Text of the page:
Whether they’re for or against it, Haligonians have their last chance to speak out about the proposed HRMbyDesign plan at a public hearing starting Tuesday night.
Andy Fillmore, the municipality’s urban design project manager, said between 100 and 150 groups and individuals are expected to have their say about what he calls “a new vision for what the community wants its downtown to look like.”
“They’ve set aside Wednesday, Thursday and Friday from 10 a.m. to 8 p.m. to handle overflow,” he said yesterday.
City councillors “really want to hear what everybody has to say” before making a final decision, Fillmore said.
HRMbyDesign includes everything from design guidelines and building heights to heritage protection, he said, describing it as a plan to make Halifax “a spectacular city” that balances future goals with a historic past.
But the Heritage Trust of Nova Scotia is much less impressed and confirmed Monday it’s asking council not to adopt the plan.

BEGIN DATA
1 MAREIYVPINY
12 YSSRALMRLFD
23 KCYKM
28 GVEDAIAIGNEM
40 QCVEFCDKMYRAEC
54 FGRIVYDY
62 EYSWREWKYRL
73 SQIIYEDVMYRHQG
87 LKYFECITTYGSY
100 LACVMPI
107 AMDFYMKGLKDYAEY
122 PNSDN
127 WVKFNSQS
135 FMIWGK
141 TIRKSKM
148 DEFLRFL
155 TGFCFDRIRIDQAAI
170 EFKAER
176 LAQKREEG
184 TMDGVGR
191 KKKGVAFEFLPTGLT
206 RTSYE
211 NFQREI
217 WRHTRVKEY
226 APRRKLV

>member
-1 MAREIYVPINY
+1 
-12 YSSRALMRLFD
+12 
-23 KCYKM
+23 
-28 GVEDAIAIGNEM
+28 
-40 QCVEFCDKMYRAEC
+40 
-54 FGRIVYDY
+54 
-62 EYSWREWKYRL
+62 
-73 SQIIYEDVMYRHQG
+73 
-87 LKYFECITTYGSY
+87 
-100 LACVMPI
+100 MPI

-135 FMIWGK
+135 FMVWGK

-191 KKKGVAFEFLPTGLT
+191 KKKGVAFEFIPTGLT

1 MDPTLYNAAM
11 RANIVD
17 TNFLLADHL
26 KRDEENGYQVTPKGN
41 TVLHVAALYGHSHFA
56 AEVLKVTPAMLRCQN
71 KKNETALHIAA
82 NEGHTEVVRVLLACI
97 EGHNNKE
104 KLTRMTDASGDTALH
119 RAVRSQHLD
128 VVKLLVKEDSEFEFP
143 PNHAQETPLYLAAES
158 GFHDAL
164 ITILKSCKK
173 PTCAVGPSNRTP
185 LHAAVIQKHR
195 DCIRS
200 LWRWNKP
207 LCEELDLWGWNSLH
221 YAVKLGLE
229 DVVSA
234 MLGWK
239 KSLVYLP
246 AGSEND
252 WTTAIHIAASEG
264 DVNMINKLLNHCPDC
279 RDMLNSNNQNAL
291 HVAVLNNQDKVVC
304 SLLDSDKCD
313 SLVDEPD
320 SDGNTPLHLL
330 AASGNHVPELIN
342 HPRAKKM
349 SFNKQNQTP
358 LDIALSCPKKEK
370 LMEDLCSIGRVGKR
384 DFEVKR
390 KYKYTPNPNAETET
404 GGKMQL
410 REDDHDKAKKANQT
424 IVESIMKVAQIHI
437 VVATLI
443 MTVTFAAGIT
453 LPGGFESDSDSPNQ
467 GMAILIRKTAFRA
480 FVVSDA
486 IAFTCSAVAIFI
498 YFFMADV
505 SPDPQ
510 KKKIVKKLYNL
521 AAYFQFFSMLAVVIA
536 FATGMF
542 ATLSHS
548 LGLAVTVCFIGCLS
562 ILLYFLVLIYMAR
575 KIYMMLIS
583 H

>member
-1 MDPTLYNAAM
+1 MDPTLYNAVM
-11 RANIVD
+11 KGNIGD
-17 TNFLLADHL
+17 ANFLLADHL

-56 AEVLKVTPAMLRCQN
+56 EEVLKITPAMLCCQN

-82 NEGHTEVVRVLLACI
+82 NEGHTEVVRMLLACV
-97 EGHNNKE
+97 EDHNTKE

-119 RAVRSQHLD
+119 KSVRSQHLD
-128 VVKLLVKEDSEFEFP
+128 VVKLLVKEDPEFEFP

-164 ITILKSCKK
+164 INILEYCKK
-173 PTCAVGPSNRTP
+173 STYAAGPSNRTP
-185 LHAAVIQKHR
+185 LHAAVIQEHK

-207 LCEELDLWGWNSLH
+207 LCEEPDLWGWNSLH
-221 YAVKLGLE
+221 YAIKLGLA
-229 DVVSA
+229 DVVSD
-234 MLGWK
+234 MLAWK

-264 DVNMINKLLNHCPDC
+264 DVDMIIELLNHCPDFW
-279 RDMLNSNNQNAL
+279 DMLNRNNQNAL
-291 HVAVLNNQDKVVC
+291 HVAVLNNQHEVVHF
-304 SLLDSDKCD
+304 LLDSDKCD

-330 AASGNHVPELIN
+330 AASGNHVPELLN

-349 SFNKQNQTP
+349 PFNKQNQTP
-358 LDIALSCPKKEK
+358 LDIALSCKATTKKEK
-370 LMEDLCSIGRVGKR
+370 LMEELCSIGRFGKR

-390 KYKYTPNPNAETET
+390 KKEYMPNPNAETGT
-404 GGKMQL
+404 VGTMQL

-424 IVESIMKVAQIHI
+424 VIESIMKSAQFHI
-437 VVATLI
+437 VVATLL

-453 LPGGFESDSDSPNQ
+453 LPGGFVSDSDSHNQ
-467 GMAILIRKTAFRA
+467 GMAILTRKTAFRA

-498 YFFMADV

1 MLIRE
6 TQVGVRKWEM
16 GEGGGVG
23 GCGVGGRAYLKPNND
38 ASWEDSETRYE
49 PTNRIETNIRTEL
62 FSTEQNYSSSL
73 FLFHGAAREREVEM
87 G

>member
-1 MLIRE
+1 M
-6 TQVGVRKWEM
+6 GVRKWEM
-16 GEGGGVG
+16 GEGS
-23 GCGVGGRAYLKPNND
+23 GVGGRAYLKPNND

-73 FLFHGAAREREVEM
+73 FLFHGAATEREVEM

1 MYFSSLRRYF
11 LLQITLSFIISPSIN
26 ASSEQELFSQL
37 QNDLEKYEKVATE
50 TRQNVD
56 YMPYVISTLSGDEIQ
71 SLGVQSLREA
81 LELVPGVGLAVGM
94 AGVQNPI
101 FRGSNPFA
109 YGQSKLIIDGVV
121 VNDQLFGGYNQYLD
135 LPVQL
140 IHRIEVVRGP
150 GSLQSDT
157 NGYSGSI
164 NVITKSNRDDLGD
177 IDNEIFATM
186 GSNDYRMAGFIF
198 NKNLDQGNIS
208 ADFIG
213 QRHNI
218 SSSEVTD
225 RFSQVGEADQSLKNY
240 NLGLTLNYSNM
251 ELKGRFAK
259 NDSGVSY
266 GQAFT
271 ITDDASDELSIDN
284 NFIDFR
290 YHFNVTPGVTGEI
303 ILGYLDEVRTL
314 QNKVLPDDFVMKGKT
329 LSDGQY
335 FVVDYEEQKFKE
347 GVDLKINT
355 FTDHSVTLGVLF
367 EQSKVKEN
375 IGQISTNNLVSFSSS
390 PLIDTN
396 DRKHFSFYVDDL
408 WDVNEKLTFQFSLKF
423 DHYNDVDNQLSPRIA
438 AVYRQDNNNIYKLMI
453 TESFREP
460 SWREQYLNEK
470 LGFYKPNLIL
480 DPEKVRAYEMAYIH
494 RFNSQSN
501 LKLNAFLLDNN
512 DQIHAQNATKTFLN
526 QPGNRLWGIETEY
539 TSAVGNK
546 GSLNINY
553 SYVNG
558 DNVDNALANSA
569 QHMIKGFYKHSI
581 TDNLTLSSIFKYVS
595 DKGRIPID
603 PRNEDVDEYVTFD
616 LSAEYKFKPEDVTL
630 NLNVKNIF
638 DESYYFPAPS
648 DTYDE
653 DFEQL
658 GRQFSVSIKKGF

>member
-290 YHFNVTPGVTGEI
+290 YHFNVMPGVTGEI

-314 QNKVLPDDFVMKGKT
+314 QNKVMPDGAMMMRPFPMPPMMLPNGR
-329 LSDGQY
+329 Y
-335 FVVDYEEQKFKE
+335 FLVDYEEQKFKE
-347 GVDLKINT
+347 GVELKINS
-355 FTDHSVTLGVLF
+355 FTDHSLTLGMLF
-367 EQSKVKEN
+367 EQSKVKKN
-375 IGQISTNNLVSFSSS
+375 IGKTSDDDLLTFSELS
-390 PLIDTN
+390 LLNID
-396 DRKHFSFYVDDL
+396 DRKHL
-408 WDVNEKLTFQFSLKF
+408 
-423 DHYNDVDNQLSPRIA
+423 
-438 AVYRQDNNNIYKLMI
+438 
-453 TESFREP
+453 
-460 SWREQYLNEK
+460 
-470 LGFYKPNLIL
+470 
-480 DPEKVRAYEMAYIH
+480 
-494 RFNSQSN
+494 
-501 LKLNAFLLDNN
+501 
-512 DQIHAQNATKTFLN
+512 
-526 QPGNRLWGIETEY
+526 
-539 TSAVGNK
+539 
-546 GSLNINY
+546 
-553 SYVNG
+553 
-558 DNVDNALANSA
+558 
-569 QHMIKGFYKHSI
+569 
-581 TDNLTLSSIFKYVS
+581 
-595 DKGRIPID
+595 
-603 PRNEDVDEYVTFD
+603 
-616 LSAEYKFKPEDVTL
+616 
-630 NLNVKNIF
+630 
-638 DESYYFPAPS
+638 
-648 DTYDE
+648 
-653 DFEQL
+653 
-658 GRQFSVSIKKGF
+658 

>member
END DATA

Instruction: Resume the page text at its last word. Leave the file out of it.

“There are very serious problems with it and we think it would negatively impact both the heritage buildings and the views from Citadel Hill,” Phil Pacey, the group’s president, said of higher height limits under HRMbyDesign.
He said that includes two tall towers that may be built as part of Halifax’s new convention centre, which Premier Rodney MacDonald and Mayor Peter Kelly agreed on yesterday.
Genuine Progress Index Atlantic, a non-profit research group, agrees HRMbyDesign isn’t complete. Executive director Ronald Colman said its intentions are great but its impacts “have not been properly assessed.”
“What’s the impact on congestion in the downtown area? What are the impacts going to be on traffic flow? What are the impacts on greenhouse gas emissions?” he asked. “Our view is that it’s putting the cart before the horse.”
Speakers have to sign up Tuesday evening, with any written submissions also due by 3 p.m.
City council is set to review a staff report on the matter May 26 with a vote possible as early as that day.